When Rosalind Dunn tweeted a ‘selfie’ of herself with the lighthearted caption “thinking about Ed Miliband” she didn’t expect to find herself in the middle of the most surprising phenomenon of the election campaign: Milifandom.
But are Are the Milifans for real? Here Rosalind speaks to Channel 4 News about why the movement humanises Mr Miliband… but she accepts that even he might find it “a bit weird”.
Milifandom is about “both appreciating him as a politician and a person”, she tells me over email.
“I suppose Miliband could take it as a compliment, even if he might find it a bit weird… I don’t think Cameron could have the same effect, purely because I don’t think he has the same following with young people on twitter.
“Older people have a habit of taking politics very seriously and that’s not necessarily a bad thing but it certainly doesn’t create a stir in the same way this has.”
The movement, she suggests, has grown out of an idea that the mainstream media has presented an awkward view of the Labour leader, one his fans don’t recognise. The selfie generation knows the power of “one bad photo” after all: “The fact is that most of the photos readily available of Miliband are chosen by the media to embarrass and ridicule him, and it seems that a lot of us wanted to take these photos and encourage people to look at them in a different light, and understand that bad photos don’t make a bad leader.”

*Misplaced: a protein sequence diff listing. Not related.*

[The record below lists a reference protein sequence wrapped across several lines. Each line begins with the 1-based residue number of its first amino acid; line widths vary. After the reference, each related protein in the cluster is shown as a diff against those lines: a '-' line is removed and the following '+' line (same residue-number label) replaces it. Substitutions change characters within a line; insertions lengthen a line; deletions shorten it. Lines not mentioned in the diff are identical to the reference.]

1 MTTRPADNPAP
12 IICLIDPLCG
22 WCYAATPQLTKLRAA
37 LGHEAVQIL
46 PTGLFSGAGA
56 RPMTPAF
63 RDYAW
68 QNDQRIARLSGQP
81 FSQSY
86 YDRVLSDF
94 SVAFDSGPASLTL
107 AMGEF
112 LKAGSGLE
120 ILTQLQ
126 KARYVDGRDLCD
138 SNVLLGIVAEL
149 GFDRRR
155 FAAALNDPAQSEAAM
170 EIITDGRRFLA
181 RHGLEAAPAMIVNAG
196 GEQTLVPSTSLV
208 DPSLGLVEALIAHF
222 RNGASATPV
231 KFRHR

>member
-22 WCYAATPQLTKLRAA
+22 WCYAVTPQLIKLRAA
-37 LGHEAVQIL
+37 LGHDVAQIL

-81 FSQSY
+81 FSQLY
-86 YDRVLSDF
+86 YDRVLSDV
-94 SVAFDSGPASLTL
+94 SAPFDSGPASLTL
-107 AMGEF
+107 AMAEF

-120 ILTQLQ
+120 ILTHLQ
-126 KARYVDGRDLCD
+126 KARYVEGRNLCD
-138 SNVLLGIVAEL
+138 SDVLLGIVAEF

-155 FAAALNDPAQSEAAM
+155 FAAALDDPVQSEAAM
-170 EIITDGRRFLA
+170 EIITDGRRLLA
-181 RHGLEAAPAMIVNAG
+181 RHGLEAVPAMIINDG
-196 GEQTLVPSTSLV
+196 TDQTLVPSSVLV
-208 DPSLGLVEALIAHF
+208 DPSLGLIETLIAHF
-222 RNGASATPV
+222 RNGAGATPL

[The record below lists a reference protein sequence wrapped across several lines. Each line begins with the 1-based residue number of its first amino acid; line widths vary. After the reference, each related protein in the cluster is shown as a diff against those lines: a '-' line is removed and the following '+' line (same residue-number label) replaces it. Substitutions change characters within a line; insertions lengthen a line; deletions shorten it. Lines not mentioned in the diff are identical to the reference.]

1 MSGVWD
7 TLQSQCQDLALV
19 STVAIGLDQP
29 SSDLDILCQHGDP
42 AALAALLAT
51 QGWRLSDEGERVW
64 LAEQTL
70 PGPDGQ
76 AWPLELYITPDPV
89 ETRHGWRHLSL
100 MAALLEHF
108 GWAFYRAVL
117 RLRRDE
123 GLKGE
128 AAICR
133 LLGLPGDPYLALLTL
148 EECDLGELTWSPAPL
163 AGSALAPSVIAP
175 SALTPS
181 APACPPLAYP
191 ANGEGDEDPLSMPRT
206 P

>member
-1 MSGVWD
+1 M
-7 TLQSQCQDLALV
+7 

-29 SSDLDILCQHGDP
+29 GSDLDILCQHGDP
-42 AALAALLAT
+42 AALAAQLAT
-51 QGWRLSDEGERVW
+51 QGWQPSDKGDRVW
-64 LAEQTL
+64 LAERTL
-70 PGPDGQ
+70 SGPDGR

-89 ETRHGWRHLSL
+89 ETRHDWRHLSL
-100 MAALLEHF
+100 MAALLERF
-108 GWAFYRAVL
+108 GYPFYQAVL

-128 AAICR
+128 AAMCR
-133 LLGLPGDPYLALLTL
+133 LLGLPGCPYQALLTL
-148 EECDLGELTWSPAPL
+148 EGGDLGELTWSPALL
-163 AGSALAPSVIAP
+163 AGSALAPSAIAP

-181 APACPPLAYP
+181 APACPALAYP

Rosalind is happy with the attention but doesn’t want the Milifan brand to undermine the strength of young Labour support: “The support for Ed Miliband definitely stems from support for Labour, but I don’t think most of us ever expected it to reach the audience that it’s begun to reach now, and especially not start to change perceptions of the Labour leader.”
“I just don’t want people to feel like our views are less valid because it appears to be based on Miliband himself, as opposed to a passion for politics and strong support for the Labour party.”